Since I have started this journey to financial independence, I have really started talking to my dad a lot more about retirement options, 4% safe withdraw rates, and aggressively saving. Among these conversations, I’ve also prompted him with “where the hell were all these conversations when I was growing up!” You’re telling me you’ve known about 401Ks, the importance of paying off debt all along and you’ve withheld this?!? Tisk Tisk! All joking aside, I think he’s learned a lot about his own personal finance goals in his adult life. I think he wishes he would have been more open and started personal finance discussions earlier in my life!
So if you’re like me, simply start with a basic conversation such as a goal you’re trying to reach. For example, paying off a credit card, or making additional payments towards your student loans and see where the conversation leads! You’ll know fairly quickly based on their reactions if they are receptive to future conversations down the road!
I talked to my HR departments and payroll people
On your first day on the job, when you’re going through training and a finance department comes to talk to you about your 401K and 403B options, listen!! I’ve gone through too many new hire trainings not truly understanding what they are talking about. It has surely cost me thousands of dollars!
With my current position I knew I was eligible after one year to begin 401K contributions so you absolutely know that on my one year I went ahead and emailed my boss and payroll coordinator right away to see how to begin this process! It’s a small company so I took the lead on this, but most larger companies will automatically contact you so please open and read the emails!! Don’t be afraid to address the topic in a conversation. If you aren’t meeting with the appropriate person, surely they will lead you to who you need to be talking to! If you don’t understand the conversation, keep asking questions! Never stop learning!
I stopped buying shit I didn’t need
Okay so this took awhile. And occasionally I slip back into old habits, such as the adidas sweats I’m currently wearing. But for the most part, I just stopped buying things that no longer served me! I don’t need a new wardrobe every season. We barely even go out. Who am I trying to impress!? I also recognized all the things I declutter on a regular basis. I decided I’m tired of throwing money literally away!
We have downsized our living space by half so that has also made me recognize the things that truly serve me. We don’t have an abundance of space to store additional crap, if you will, so I have simply eliminated the space for more! You can find an article I wrote here about what we’ve done to love our home! Although, I can’t put an exact number on the amount I have saved by being more intentional about my spending, but my guess is, thousands! I would now rather see money in my bank account than money in the items I’m wearing.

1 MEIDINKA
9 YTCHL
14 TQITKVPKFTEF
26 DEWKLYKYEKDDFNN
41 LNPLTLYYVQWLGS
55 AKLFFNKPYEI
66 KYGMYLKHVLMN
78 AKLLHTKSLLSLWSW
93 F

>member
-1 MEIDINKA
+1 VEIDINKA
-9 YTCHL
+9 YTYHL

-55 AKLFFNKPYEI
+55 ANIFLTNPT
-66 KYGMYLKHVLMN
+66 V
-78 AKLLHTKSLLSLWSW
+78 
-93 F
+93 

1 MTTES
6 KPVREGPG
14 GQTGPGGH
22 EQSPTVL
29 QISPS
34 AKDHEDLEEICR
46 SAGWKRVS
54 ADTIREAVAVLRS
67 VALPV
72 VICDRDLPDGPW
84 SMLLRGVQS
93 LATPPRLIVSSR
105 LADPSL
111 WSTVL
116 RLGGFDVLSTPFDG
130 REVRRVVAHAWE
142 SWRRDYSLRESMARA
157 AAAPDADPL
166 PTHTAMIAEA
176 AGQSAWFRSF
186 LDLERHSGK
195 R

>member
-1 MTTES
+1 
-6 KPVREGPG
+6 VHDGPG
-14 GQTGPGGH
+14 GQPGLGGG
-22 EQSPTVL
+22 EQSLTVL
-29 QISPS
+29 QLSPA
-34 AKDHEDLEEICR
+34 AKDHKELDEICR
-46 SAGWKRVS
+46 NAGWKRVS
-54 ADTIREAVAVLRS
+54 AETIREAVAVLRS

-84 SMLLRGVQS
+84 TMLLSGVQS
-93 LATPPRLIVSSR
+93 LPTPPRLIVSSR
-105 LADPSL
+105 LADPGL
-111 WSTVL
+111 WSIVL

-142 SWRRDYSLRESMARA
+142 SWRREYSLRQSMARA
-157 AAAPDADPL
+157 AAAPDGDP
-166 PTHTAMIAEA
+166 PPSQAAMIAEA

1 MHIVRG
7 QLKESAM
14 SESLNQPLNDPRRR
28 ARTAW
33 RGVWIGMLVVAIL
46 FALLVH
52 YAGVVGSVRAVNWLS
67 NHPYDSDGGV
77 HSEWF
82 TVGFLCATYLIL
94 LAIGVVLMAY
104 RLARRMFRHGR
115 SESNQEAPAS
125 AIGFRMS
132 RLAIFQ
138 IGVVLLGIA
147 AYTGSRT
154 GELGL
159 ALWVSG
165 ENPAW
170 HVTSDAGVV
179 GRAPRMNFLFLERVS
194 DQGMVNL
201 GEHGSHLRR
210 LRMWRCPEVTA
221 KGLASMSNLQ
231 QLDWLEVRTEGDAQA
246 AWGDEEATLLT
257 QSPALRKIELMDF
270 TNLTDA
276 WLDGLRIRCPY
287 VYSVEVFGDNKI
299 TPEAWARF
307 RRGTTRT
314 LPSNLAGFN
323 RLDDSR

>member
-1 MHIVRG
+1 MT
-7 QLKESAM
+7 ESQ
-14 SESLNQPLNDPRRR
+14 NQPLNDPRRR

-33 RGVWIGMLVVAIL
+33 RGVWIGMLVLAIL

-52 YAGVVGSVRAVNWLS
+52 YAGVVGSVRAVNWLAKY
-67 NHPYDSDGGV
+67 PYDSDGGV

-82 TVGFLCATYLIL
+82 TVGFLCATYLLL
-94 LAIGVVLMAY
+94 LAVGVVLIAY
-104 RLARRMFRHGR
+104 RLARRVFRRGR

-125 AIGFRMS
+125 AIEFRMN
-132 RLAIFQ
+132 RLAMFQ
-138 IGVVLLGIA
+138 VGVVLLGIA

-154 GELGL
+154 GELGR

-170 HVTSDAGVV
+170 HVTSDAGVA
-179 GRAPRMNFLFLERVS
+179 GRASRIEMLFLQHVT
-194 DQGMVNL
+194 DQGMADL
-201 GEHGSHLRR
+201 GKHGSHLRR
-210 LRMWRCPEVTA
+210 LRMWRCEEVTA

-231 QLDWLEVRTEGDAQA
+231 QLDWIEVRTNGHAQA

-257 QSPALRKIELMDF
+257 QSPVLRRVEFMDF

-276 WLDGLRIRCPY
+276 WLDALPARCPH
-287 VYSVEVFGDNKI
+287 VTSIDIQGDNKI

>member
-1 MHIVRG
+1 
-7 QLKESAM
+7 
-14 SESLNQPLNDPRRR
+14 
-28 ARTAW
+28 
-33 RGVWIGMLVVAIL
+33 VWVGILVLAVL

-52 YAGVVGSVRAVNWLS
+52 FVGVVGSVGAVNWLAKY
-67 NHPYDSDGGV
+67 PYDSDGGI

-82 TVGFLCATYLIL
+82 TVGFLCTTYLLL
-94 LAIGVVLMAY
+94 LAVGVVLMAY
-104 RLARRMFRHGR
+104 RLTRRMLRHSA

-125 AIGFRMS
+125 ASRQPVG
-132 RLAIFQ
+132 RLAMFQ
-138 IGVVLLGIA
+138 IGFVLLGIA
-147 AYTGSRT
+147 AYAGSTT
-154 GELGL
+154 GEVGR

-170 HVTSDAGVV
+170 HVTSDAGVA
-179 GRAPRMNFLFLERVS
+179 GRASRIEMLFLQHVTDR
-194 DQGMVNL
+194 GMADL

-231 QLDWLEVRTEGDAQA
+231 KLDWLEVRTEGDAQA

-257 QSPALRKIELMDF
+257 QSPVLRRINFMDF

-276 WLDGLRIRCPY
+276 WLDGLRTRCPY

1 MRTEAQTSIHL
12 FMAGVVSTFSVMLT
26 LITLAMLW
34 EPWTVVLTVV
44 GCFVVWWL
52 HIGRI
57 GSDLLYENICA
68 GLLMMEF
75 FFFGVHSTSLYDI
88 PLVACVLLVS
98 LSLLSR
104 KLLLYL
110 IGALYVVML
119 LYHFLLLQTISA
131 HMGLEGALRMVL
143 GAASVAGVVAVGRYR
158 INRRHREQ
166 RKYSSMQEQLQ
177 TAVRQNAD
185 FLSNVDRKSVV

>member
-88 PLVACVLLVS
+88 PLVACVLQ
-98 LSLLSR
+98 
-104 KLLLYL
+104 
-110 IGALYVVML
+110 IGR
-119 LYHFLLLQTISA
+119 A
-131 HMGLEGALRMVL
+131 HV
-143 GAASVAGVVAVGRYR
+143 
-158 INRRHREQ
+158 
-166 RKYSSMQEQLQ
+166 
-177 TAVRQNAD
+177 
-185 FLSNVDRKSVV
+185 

I started hoarding cash, also known as a savings account
Speaking of seeing money in my bank account, there is now plenty more of it since I started paying attention to it. I began telling my money where to go! At first I started slow and started with money that was leftover after spending, even if it was only $20.00. So if that’s where you are, then start there! At the beginning of your personal finance journey, it is more about creating habits than it is about the actual amount you save. Once the habits are formed, your mind begins to think of other ways to save. So now I am paying myself first, by utilizing retirement accounts and then spending what is left over. Which brings me to number 7.
I took on investing and embraced the unknown
If you’re like me, you still have a lot to learn about the stock market. What to invest in, what is an index fund, and where to begin! I can only talk on specifics to my story, but my journey started out with my employer based 401K plan then gradually moved into opening a ROTH IRA plan through Fidelity. Once comfortable with those areas, I began learning more about the HSA plan my husband was sending money to and began investing those funds. Most recently, I opened up my first brokerage account and begin investing there.
My point is, you don’t have to open all of these accounts at once. Once you begin learning more financial literacy, you’ll begin to feel more comfortable opening and accessing different accounts. And don’t feel bad if you’re late to the game. Remember these are all things I’ve done to level up to my husband. He had most of all this going before we even met so don’t get discouraged! If you’re reading this paragraph and confused on some of the lingo, I suggest reading this article I wrote about some basics financial terms that would be helpful.
I stepped up my work skill set and doubled my salary
Since I stopped working in the field of social work when I moved to NOLA, I had no other experience on my resume. So I knew I had to dive into what my strengths were. I knew I excelled in administrative work, am extremely organized, and I am goal oriented.
I had my first job in New Orleans as an administrative front desk role where I was able to gain enough experience to show on a resume. After a year, I started looking elsewhere for a role where I could use my administrative skills in a management role. I didn’t meet all the prerequisites but I know my worth and I continually try to learn new skills to increase my skillset. When a new opportunity presents itself, I am prepared. Don’t wait to learn skills after the fact. Prepare yourself now so your future self and your bank account will thank you!
So now I am dying to know what moves you have made to level up your financial literacy and bank accounts! What have I missed? What can I learn from you? Tell me more in the comment below!